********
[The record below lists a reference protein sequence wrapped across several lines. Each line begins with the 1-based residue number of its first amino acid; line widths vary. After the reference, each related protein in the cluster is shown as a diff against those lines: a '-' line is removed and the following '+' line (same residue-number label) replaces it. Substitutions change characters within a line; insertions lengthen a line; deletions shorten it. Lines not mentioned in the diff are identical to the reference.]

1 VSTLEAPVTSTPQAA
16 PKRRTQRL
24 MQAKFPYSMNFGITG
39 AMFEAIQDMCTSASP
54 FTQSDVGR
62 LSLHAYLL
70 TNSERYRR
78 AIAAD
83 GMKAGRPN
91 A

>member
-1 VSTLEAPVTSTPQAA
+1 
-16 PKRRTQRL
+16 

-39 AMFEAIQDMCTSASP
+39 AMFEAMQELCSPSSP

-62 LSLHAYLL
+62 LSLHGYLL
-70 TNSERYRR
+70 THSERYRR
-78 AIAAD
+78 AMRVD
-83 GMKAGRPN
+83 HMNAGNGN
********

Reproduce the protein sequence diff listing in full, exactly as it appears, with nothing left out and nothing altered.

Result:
[The record below lists a reference protein sequence wrapped across several lines. Each line begins with the 1-based residue number of its first amino acid; line widths vary. After the reference, each related protein in the cluster is shown as a diff against those lines: a '-' line is removed and the following '+' line (same residue-number label) replaces it. Substitutions change characters within a line; insertions lengthen a line; deletions shorten it. Lines not mentioned in the diff are identical to the reference.]

1 VSTLEAPVTSTPQAA
16 PKRRTQRL
24 MQAKFPYSMNFGITG
39 AMFEAIQDMCTSASP
54 FTQSDVGR
62 LSLHAYLL
70 TNSERYRR
78 AIAAD
83 GMKAGRPN
91 A

>member
-1 VSTLEAPVTSTPQAA
+1 
-16 PKRRTQRL
+16 

-39 AMFEAIQDMCTSASP
+39 AMFEAMQELCSPSSP

-62 LSLHAYLL
+62 LSLHGYLL
-70 TNSERYRR
+70 THSERYRR
-78 AIAAD
+78 AMRVD
-83 GMKAGRPN
+83 HMNAGNGN